- On November 9, 2018
Re-established health committee rallies for waiting room furniture
It’s staggering to think that a lack of plastic chairs and benches could become a matter of life and death, but that was the case in the Northern Region.
There was no furniture in the waiting room at the Zaari community health compound in East Mamprusi since it was established in 2016.
Patients would either stand or sit on the floor, pregnant women refused to visit the compound for antenatal care and mothers refused to visit the child welfare clinic with their children due to the discomfort.
‘‘Some community members who fell ill preferred to sit in the comfort of their homes to treat minor illness with herbal medicines, which eventually led to complications,” said Mabel Brobbey, the nurse in charge of the Zaari Community-based Health Planning Services (CHPS) compound where the child welfare clinic is housed. “Some people even lost their lives as a result.’’
Every CHPS compound is supposed to have a community health management committee (CHMC) that serves as a link between the community and the compound, and mobilizes resources. But the Zaari community lacked a CHMC, too.
ENSURING COMMUNITY INVOLVEMENT IN CHPS COMPOUNDS
People for Health, supported by USAID, worked with local partners, district citizens monitoring committees and district health management teams to re-establish 25 CHMCs to serve an estimated population of 85,647 across five districts in the Northern Region, including East Mamprusi.
In January 2018, a total of 225 CHMC members were reoriented on their roles and responsibilities, including mobilizing resources for health activities. After their reorientations, the CHMCs drafted and implemented action plans to guide their work.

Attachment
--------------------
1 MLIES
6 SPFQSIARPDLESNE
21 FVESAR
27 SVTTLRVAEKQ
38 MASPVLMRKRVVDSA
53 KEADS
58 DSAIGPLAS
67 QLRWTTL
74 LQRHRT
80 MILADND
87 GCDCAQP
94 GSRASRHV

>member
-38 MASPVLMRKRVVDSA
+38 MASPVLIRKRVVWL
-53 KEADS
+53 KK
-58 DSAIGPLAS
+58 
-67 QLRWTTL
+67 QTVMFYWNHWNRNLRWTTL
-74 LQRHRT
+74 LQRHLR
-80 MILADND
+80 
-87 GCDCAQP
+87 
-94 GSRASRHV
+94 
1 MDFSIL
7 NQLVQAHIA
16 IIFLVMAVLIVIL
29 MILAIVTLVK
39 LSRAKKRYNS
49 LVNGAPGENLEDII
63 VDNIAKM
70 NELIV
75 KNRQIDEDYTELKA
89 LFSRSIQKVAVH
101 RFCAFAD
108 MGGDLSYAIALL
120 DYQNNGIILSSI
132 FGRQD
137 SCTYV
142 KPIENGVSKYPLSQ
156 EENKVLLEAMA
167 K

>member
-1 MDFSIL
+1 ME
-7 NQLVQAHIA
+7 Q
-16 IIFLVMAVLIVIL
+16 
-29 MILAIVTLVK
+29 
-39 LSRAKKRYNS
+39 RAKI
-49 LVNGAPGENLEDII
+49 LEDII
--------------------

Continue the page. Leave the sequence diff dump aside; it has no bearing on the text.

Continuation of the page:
Zaari now has a functional CHMC with three female and four male members. As part of their action plan for the first quarter of 2018, the Zaari CHMC worked with the local assembly member and chiefs to encourage community members to contribute GHC 1.00 per household toward the purchase of waiting room furniture for their CHPS compound, and raised enough money to furnish the compound with eight plastic chairs and five benches.
The CHMC further embarked on a series of community engagement meetings to encourage community members, especially pregnant women, to seek health care at the compound. More than 150 villagers were educated on the dangers of self-medication, and the benefits of antenatal care to prevent child and maternal deaths.
ATTENDANCE INCREASES AT CHILD WELFARE CLINIC
Just one month after the Zaari CHMC was revitalized and the CHPS compound was furnished with chairs and benches, attendance at the CHPS child welfare clinic rose by 30 percent, from 160 children in February to 201 children in March 2018.
“Before the reconstitution and sensitization of the CHMC, the facility attendance was low for pregnant women and children,” said Brobbey. “But today, the effort of CHMC members has enabled the CHPS compound to record higher numbers at the child welfare clinic and general attendance at the facility. The great work from the community is key in helping the facility perform its function of providing primary health care to the community.”